Mass attacks are an ongoing problem in the U.S. A recent report from the U.S. Secret Service details exactly what can be done to combat them.

Picture this scenario:

An individual walks into a workplace. He has an ax to grind and has been hedging his bets on how. His mind has tossed ideas back and forth and with every thought the anger grew. He felt rejected, offended and just treated wrong. Despite trying to think through how to deal with this offense, his mind kept coming back to the same thought: utter revenge. “How dare they treat me this way.”

As he walks, his heart starts to race, pulse quickens and breathing becomes faster. He’s told people he feels wronged and, in his mind, they all ignored him. No one gives him any respect or has offered any help. He needs to address this. As he reaches under his jacket, the excitement builds as he feels the cold steel concealed there. He comes across the receptionist that says, “Good morning.” Without responding or warning, he raises his gun, takes aim and fires.

This scenario has played out across our nation in recent years. Yet still, people continue to question “why?” No one can make sense or understand why an otherwise “regular” person, who in many cases has no criminal record or background in violence, would resort to such evil.

Well, the Secret Service, an agency that bases its work on understanding the inner workings of threatening behavior, has put its resources into understanding why these attacks happen.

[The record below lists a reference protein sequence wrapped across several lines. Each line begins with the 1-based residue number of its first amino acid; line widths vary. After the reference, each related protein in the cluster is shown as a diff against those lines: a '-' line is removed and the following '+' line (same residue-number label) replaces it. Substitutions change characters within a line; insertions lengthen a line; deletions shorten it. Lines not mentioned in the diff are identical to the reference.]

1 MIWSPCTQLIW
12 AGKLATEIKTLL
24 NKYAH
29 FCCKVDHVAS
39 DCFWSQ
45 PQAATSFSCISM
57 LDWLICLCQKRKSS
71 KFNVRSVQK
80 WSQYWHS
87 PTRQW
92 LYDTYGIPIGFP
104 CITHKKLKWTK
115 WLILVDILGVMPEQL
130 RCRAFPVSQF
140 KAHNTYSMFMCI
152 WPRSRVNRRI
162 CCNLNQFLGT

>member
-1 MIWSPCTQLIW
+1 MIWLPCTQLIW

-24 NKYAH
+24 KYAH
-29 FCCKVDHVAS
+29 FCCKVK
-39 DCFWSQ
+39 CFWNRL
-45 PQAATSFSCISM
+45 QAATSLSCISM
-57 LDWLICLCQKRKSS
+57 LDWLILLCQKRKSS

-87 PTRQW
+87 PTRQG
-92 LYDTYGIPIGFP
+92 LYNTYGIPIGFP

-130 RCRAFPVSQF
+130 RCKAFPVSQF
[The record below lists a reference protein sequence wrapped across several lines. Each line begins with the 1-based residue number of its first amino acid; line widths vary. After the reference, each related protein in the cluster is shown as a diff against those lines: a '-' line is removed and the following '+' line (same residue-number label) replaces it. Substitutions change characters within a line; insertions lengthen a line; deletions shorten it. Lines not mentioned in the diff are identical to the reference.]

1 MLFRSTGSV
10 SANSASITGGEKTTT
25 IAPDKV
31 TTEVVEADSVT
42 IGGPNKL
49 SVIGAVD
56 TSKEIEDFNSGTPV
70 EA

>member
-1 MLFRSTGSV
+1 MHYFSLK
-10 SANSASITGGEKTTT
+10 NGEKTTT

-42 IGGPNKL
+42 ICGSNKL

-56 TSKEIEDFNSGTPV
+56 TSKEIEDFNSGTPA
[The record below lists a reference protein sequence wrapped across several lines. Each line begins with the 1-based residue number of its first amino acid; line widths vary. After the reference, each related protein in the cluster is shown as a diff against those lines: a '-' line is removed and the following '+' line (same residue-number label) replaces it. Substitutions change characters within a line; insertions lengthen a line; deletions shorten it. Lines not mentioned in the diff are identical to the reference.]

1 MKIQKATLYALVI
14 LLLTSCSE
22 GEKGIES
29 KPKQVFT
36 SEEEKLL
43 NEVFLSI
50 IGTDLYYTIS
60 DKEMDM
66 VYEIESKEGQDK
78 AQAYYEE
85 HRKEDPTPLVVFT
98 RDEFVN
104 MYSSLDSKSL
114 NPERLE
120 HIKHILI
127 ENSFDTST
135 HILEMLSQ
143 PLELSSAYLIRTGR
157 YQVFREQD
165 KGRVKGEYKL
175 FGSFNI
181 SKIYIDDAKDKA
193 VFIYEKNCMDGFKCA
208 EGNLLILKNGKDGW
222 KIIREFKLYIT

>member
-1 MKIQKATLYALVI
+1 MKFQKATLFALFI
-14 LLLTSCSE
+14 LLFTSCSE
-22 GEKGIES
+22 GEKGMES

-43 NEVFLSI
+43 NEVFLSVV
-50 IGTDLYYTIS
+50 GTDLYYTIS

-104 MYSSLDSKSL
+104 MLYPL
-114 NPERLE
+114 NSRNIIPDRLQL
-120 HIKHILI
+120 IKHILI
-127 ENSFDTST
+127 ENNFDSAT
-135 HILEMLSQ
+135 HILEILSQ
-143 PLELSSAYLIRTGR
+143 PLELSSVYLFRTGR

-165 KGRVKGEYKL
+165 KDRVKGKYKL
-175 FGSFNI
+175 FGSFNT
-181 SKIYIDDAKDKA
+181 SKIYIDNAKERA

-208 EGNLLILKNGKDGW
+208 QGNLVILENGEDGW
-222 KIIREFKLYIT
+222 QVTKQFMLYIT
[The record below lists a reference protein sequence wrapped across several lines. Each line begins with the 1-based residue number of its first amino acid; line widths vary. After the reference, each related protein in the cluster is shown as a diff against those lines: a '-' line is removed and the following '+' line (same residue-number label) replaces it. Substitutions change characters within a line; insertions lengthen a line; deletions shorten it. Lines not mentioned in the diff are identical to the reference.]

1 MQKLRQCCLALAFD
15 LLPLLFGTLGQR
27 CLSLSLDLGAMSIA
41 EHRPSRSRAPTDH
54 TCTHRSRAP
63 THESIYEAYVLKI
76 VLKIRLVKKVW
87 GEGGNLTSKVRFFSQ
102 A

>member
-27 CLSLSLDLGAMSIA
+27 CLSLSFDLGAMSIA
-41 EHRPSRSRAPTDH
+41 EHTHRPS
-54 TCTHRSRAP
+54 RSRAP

In its recent report titled “Mass Attacks in Public Spaces — 2017,” the Secret Service’s National Threat Assessment Center (NTAC) investigated these incidents and tried to make sense out of what most people would consider senseless.

Killing Fields

Thanks to its extensive background in threat assessments, the Secret Service’s NTAC looked at 28 incidents of mass attacks. These occurred between January and December 2017. The focus was on those where three or more people were harmed.

In every case, these acts took place in public spaces, in many locations most would consider safe.

The resulting loss of 147 lives and injury to nearly 700 people has had a ripple effect across our nation. According to the report, “Regardless of whether these attacks were acts of workplace violence, domestic violence, school-based violence, or terrorism, similar themes were observed in the backgrounds of the perpetrators.”

Concerning the attacks, the reports general findings included that:

  • Nearly half were motivated by a personal grievances related to a workplace, domestic, or other issue.
  • More than half had histories of criminal charges, mental health symptoms, and/or illicit substance use or abuse.
  • All had at least one significant stressor within the last five years, and more than half had indications of financial instability in that timeframe.
  • More than three-quarters made concerning communications and/or elicited concern from others prior to carrying out their attacks. On average, those who did elicit concern caused more harm than those who did not.

Despite the focus on school attacks, the report shows that the vast majority of these types of attacks continue to take place in the workplace.

Out of the 28 incidents carried out at 31 different sites, 46 percent occurred at a business (bank, retailers, a law office, warehouses, etc.).

Out of those that occurred outdoors, 32 percent took place on public sidewalks, at large outdoor events, attractions, and communal areas.